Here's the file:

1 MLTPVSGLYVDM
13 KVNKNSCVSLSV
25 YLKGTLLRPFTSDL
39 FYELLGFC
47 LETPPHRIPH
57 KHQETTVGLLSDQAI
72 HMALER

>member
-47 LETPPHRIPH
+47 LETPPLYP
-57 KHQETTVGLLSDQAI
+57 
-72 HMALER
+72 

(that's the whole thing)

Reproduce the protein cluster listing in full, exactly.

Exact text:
1 MLTPVSGLYVDM
13 KVNKNSCVSLSV
25 YLKGTLLRPFTSDL
39 FYELLGFC
47 LETPPHRIPH
57 KHQETTVGLLSDQAI
72 HMALER

>member
-47 LETPPHRIPH
+47 LETPPLYP
-57 KHQETTVGLLSDQAI
+57 
-72 HMALER
+72 